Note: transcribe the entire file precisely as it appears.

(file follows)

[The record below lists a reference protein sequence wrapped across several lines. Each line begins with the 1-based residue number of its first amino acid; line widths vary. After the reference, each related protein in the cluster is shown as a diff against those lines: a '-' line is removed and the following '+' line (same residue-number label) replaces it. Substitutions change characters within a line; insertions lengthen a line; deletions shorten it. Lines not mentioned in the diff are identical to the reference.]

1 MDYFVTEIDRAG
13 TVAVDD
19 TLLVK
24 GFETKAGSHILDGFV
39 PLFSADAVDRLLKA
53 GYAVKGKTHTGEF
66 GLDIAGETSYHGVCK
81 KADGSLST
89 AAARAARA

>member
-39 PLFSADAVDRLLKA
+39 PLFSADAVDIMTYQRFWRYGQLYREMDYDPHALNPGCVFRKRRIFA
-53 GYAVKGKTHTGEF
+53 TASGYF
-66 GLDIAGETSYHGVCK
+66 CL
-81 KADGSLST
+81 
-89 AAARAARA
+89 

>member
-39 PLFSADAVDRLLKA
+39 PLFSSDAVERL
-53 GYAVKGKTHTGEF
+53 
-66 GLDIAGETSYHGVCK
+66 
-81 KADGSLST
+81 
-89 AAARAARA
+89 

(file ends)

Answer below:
[The record below lists a reference protein sequence wrapped across several lines. Each line begins with the 1-based residue number of its first amino acid; line widths vary. After the reference, each related protein in the cluster is shown as a diff against those lines: a '-' line is removed and the following '+' line (same residue-number label) replaces it. Substitutions change characters within a line; insertions lengthen a line; deletions shorten it. Lines not mentioned in the diff are identical to the reference.]

1 MDYFVTEIDRAG
13 TVAVDD
19 TLLVK
24 GFETKAGSHILDGFV
39 PLFSADAVDRLLKA
53 GYAVKGKTHTGEF
66 GLDIAGETSYHGVCK
81 KADGSLST
89 AAARAARA

>member
-39 PLFSADAVDRLLKA
+39 PLFSADAVDIMTYQRFWRYGQLYREMDYDPHALNPGCVFRKRRIFA
-53 GYAVKGKTHTGEF
+53 TASGYF
-66 GLDIAGETSYHGVCK
+66 CL
-81 KADGSLST
+81 
-89 AAARAARA
+89 

>member
-39 PLFSADAVDRLLKA
+39 PLFSSDAVERL
-53 GYAVKGKTHTGEF
+53 
-66 GLDIAGETSYHGVCK
+66 
-81 KADGSLST
+81 
-89 AAARAARA
+89 